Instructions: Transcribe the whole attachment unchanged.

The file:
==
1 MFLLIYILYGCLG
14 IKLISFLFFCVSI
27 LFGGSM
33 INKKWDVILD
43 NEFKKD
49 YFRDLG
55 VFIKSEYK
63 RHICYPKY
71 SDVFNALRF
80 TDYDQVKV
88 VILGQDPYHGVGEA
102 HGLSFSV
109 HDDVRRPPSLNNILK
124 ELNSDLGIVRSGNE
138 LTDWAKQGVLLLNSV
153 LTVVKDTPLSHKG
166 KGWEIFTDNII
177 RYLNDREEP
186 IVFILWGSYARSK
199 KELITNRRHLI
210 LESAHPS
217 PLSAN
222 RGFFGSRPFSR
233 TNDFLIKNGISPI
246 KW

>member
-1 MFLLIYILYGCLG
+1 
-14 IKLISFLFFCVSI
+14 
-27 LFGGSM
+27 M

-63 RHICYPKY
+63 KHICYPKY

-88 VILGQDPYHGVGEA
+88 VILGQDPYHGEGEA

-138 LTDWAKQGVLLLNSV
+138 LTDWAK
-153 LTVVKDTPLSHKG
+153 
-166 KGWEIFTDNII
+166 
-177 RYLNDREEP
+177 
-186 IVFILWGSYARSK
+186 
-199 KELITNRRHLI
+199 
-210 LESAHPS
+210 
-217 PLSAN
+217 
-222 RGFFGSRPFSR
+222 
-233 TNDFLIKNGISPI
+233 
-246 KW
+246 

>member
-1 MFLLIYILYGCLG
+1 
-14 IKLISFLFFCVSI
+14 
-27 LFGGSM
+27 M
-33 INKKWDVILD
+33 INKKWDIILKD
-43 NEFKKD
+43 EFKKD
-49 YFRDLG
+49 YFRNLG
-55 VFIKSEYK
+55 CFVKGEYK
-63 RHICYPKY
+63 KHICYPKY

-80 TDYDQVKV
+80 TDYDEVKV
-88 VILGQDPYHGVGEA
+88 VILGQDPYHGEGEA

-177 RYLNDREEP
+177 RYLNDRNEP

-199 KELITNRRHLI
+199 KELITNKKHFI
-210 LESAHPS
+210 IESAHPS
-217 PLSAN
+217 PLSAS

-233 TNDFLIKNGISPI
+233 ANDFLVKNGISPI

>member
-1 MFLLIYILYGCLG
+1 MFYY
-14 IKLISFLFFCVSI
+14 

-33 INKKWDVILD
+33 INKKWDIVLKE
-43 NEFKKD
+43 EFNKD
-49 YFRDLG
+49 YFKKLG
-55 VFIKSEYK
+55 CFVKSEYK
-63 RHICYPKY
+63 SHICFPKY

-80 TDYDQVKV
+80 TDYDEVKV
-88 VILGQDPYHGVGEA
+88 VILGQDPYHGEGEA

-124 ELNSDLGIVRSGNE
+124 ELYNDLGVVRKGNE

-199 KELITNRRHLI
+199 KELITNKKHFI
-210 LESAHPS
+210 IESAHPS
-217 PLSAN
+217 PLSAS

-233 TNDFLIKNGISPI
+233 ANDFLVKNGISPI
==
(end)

1 MFLLIYILYGCLG
14 IKLISFLFFCVSI
27 LFGGSM
33 INKKWDVILD
43 NEFKKD
49 YFRDLG
55 VFIKSEYK
63 RHICYPKY
71 SDVFNALRF
80 TDYDQVKV
88 VILGQDPYHGVGEA
102 HGLSFSV
109 HDDVRRPPSLNNILK
124 ELNSDLGIVRSGNE
138 LTDWAKQGVLLLNSV
153 LTVVKDTPLSHKG
166 KGWEIFTDNII
177 RYLNDREEP
186 IVFILWGSYARSK
199 KELITNRRHLI
210 LESAHPS
217 PLSAN
222 RGFFGSRPFSR
233 TNDFLIKNGISPI
246 KW

>member
-1 MFLLIYILYGCLG
+1 
-14 IKLISFLFFCVSI
+14 
-27 LFGGSM
+27 M

-63 RHICYPKY
+63 KHICYPKY

-88 VILGQDPYHGVGEA
+88 VILGQDPYHGEGEA

-138 LTDWAKQGVLLLNSV
+138 LTDWAK
-153 LTVVKDTPLSHKG
+153 
-166 KGWEIFTDNII
+166 
-177 RYLNDREEP
+177 
-186 IVFILWGSYARSK
+186 
-199 KELITNRRHLI
+199 
-210 LESAHPS
+210 
-217 PLSAN
+217 
-222 RGFFGSRPFSR
+222 
-233 TNDFLIKNGISPI
+233 
-246 KW
+246 

>member
-1 MFLLIYILYGCLG
+1 
-14 IKLISFLFFCVSI
+14 
-27 LFGGSM
+27 M
-33 INKKWDVILD
+33 INKKWDIILKD
-43 NEFKKD
+43 EFKKD
-49 YFRDLG
+49 YFRNLG
-55 VFIKSEYK
+55 CFVKGEYK
-63 RHICYPKY
+63 KHICYPKY

-80 TDYDQVKV
+80 TDYDEVKV
-88 VILGQDPYHGVGEA
+88 VILGQDPYHGEGEA

-177 RYLNDREEP
+177 RYLNDRNEP

-199 KELITNRRHLI
+199 KELITNKKHFI
-210 LESAHPS
+210 IESAHPS
-217 PLSAN
+217 PLSAS

-233 TNDFLIKNGISPI
+233 ANDFLVKNGISPI

>member
-1 MFLLIYILYGCLG
+1 MFYY
-14 IKLISFLFFCVSI
+14 

-33 INKKWDVILD
+33 INKKWDIVLKE
-43 NEFKKD
+43 EFNKD
-49 YFRDLG
+49 YFKKLG
-55 VFIKSEYK
+55 CFVKSEYK
-63 RHICYPKY
+63 SHICFPKY

-80 TDYDQVKV
+80 TDYDEVKV
-88 VILGQDPYHGVGEA
+88 VILGQDPYHGEGEA

-124 ELNSDLGIVRSGNE
+124 ELYNDLGVVRKGNE

-199 KELITNRRHLI
+199 KELITNKKHFI
-210 LESAHPS
+210 IESAHPS
-217 PLSAN
+217 PLSAS

-233 TNDFLIKNGISPI
+233 ANDFLVKNGISPI